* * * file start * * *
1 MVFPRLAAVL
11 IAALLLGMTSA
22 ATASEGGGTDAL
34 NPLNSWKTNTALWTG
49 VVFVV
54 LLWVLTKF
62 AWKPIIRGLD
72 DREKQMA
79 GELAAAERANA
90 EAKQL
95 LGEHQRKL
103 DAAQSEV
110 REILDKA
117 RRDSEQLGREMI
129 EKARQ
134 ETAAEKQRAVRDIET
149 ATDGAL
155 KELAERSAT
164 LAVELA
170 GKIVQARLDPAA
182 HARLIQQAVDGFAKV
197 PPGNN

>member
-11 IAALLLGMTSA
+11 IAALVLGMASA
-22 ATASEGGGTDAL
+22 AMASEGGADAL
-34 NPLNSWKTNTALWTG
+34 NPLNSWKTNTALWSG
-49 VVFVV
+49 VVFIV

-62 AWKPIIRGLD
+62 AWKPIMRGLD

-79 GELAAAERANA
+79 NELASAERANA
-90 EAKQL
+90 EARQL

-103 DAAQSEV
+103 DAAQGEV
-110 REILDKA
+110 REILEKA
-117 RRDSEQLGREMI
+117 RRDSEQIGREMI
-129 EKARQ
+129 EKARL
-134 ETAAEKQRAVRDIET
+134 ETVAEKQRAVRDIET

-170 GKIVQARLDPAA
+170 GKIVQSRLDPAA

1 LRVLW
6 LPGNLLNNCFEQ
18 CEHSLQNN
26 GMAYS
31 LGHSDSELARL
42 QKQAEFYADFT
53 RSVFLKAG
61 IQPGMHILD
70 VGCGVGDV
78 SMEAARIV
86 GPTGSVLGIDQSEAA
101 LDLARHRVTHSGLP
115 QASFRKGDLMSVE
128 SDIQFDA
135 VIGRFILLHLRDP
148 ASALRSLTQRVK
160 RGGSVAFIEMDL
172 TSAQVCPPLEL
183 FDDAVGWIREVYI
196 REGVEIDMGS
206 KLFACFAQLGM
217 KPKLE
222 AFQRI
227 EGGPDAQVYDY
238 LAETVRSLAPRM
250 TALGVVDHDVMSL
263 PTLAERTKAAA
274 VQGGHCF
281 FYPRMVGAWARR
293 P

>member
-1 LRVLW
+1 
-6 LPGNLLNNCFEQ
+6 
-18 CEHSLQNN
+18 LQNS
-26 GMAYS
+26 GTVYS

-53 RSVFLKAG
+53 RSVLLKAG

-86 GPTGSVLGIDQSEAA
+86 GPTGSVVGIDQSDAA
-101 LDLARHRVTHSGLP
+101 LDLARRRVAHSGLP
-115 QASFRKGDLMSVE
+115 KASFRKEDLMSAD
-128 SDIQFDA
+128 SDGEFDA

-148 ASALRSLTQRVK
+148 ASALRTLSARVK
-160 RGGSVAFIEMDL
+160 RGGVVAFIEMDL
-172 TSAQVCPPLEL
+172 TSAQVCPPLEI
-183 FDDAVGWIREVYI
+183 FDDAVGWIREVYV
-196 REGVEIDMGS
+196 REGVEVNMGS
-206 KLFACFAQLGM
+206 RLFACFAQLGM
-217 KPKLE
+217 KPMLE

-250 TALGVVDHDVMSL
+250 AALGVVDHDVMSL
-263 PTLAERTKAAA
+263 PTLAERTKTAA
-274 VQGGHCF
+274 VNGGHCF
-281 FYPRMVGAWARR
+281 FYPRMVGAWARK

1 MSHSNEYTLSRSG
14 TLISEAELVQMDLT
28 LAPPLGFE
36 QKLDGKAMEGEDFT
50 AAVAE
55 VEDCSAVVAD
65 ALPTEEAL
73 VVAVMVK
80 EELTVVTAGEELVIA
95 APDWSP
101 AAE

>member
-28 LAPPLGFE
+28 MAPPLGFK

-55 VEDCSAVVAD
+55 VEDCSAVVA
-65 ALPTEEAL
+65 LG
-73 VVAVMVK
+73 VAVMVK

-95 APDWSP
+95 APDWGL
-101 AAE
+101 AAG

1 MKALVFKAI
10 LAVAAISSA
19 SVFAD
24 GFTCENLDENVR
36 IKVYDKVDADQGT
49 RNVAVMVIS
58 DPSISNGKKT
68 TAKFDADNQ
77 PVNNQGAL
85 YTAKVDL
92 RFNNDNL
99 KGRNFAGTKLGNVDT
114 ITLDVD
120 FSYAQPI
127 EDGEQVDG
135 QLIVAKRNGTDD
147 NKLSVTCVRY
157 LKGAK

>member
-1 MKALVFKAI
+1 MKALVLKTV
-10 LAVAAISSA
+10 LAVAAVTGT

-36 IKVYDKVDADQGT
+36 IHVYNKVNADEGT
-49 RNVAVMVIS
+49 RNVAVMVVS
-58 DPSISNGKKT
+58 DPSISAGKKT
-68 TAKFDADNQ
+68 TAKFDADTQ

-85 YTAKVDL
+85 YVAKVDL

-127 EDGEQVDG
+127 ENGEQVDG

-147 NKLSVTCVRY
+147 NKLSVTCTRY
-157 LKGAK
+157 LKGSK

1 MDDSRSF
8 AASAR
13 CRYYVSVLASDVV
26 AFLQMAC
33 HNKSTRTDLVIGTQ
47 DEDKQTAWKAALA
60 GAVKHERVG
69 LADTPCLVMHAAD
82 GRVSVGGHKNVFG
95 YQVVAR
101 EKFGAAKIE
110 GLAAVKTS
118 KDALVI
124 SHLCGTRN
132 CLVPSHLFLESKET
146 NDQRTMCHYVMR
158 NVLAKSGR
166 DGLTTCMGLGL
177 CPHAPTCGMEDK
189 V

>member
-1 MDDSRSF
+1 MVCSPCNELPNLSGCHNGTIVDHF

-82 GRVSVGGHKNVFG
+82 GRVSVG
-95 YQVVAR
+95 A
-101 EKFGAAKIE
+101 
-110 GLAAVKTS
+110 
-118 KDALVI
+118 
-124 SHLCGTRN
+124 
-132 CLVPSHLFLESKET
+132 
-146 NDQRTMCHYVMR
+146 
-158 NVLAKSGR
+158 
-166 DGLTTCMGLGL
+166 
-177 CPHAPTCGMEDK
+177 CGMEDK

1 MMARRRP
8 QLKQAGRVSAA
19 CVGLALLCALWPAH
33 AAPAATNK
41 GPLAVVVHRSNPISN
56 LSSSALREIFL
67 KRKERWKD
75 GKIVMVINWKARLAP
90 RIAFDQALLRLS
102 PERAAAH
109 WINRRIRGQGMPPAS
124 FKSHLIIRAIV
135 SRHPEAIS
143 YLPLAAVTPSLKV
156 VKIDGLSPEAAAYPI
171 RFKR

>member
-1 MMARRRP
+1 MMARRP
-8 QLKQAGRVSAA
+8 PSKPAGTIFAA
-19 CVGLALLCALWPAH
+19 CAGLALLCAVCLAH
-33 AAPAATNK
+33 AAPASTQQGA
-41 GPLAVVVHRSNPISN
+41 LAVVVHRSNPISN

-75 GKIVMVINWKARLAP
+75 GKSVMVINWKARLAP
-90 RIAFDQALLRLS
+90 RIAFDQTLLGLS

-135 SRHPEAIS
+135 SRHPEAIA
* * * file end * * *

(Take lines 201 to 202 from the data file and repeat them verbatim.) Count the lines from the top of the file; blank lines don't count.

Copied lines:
166 DGLTTCMGLGL
177 CPHAPTCGMEDK